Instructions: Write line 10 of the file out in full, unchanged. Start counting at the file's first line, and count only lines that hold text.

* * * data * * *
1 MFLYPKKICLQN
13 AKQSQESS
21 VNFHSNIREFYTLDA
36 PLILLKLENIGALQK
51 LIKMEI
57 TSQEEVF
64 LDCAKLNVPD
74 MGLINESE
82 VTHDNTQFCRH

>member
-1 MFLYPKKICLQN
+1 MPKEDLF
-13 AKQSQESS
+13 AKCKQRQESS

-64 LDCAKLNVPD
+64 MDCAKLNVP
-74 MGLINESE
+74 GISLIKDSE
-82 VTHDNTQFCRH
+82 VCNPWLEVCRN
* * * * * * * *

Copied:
>member